Shabbat Talmud Study: The World We Have, The World We Want, and What I Can Do About It
As we pivot from summer to the start of the year, as we round the corner from August to September, the prevailing feeling I hear from talking to people is edge and anxiety. In the last month alone: Charlottesville, Harvey in Texas, Irma in Florida, saber rattling and nuclear bomb testing in North Korea, an earthquake in Mexico, a tsunami warning.
Racial hatred, violence and death, and an abject failure of the White House to offer moral clarity and healing. Hurricanes, plural. The specter of nuclear war. Earthquake. A possible tsunami. In less than a month.
What wisdom does Judaism have here? How do we understand the difference between the world we have and the world we want? In the face of all this, so little of which we have control over, what can we do? What should we do? As a moral being, what must I do?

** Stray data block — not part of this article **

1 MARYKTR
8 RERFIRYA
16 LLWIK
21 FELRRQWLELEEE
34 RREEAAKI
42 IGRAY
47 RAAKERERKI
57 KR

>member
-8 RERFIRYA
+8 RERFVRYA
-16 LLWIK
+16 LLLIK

Tomorrow, our first Talmud class, I am going to share a sparkling typology developed by Yehuda Kurtzer at Hartman this past summer. It is entitled “Jewish Memory and the Future of Jewish Politics.”
At a time of epic, almost biblical, uncertainty, edge and plague, there is something we can do. There is something I must do.
See you tomorrow morning at 8:30.